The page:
If you’re one of the hundreds of thousands of sexually active gay men who gets busy via Grindr, listen up. Even if you’re not, a new study by the app with an assist from the CDC is still worth a look.
So your personal brand of gay sex includes more than one partner. Welcome to the very busy club. In the interest of science – and the health of its users – Grindr For Equality looked at the HIV-prevention regimen PrEP in a survey of more than 4,700 Grindr guys. With help from the Atlanta-based Centers for Disease Control and Gilead Sciences, the makers of PrEP drug Truvada, the men shared their use of and attitudes about the drug.
The results were fascinating. About 25 percent of the men are already taking PrEP as part of their daily regimen, and another 56 percent are interested in taking it in the future.
If we add in the guys who say they aren’t interested because they don’t have enough information about PrEP yet – another 8 percent, basically everybody is talking about it, according to the study.
Who does that leave? Anxious semi-closeted rural guys, especially those of color, with LGBT-incompetent or clueless medical providers. Well, mostly.
1,213users (25.5% of those surveyed) reported currently being on PrEP. An additional2,655(55.7% of those surveyed) were interested in taking it in the future. Of the racial cohorts, Latinoswere the least likely to be currently taking PrEP.
Ruralrespondents faced a variety of increased hurdles to accessing PrEP, notably including lack of access to LGBT-competent doctors and community clinics.
Anxiety. 1 out of 20 respondents that were currently on PrEP rated the anxiety they had about bringing it up with their doctor at a 1 or 2 on a 5-point scale with 1 being the most nervous. 17% of respondents who weren’t currently on PrEP but want to be said anxiety about talking to their doctor was part of why they hadn’t started. 3.9% of those who were not interested in taking it said anxiety about talking to their doctor contributed to their disinterest.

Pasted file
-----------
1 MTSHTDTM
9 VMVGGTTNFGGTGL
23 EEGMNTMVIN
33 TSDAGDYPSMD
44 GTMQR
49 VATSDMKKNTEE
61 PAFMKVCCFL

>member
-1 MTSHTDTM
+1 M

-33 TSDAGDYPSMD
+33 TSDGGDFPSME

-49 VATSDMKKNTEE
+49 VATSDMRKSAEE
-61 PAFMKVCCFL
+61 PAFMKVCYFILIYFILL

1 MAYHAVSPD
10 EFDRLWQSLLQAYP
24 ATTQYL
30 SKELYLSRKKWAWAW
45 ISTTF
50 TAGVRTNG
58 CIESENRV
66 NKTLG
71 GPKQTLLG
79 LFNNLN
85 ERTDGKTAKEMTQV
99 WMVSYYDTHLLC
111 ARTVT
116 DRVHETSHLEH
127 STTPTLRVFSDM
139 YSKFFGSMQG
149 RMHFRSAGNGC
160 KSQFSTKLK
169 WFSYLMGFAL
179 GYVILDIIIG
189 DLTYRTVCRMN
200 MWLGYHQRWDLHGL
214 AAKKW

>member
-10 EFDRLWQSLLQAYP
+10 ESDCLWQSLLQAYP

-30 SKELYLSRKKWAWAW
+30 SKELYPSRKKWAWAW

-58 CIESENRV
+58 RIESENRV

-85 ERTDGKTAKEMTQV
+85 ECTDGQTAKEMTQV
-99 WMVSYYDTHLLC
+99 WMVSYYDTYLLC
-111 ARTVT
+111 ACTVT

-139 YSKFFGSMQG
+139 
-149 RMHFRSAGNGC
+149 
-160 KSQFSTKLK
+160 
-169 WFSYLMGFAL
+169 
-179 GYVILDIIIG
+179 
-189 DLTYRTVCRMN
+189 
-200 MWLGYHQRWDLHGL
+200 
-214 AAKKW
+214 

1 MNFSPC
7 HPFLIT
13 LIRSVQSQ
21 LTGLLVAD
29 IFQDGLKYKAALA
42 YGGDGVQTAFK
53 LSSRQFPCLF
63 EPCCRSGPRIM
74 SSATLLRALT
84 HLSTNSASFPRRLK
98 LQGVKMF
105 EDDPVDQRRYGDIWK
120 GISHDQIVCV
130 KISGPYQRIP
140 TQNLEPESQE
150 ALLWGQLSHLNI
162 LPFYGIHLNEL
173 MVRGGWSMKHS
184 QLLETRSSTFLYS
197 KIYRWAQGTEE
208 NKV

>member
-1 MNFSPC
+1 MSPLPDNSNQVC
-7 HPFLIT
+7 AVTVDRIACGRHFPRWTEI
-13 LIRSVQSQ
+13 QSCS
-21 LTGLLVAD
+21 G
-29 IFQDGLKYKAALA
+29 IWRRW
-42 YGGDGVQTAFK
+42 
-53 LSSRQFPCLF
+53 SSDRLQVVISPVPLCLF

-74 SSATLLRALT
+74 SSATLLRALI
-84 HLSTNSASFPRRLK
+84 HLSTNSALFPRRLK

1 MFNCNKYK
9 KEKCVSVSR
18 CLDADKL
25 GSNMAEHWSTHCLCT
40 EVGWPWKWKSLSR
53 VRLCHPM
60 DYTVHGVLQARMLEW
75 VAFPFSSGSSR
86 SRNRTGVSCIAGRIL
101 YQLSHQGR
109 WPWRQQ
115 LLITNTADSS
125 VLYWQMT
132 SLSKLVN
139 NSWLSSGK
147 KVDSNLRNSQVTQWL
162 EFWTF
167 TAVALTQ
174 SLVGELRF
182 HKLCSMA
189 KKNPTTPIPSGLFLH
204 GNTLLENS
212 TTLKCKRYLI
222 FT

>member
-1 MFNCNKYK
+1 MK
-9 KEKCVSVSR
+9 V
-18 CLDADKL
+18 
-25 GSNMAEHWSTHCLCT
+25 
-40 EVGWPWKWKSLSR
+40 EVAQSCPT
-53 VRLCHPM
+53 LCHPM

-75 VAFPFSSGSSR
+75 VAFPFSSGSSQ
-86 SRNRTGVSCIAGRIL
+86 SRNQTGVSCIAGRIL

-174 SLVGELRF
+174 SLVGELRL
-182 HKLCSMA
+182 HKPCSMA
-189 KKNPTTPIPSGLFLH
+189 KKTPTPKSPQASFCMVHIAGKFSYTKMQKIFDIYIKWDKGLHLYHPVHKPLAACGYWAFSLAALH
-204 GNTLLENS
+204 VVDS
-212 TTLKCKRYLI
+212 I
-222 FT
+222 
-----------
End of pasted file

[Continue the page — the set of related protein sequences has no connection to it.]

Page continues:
Doctor Pushback. 1 out of 10 respondents who were currently on PrEP, reported they had trouble getting their doctor to prescribe it for them. This figure was double forBlack respondents. Of those who were not currently on PrEP but want to be, 5.7% said their doctor refused to prescribe it. …
Outness. 3.6% of those who are currently on PrEP said they were not ‘out’ to their doctor. 21.2% of those who weren’t on PrEP but would like to be said not being out to their doctor was a factor. 7.6% of those who were not on PrEP and don’t want to be said that not being ‘out’ to their doctor contributed to their disinterest.
Doctors’ Silence. Most respondents said they found out about PrEP from their friends. Only one in ten reported hearing about it from their doctor.
Whether you're on Grindr or not, that's good info if you're sexually active and non-monogamous.Perhaps most interestingly, the majority of guys already on PrEP say that they don’t face stigma from other men about it. Conversely, guys who aren’t on PrEP were the ones more likely to fear a perceived stigma for taking it.
Stigma. Among those who are currently on PrEP, only 2.9% rated their concern over stigma as “extreme” whereas 52.3% said “unconcerned.” 24.6 of those who are not currently taking PrEP but would like to said stigma played a role.
There are lots more interesting tidbits to upack, and Grindr does a pretty good job of it in the video below. The study results and the video came out in conjunction with World AIDS Day, and the hookup app is also using the occasion to announce a plan for more testing, protection, prevention and treatment. Grindr Founder Joel Simkhai will also participate in a new campaign to promote testing that launches on Dec. 7.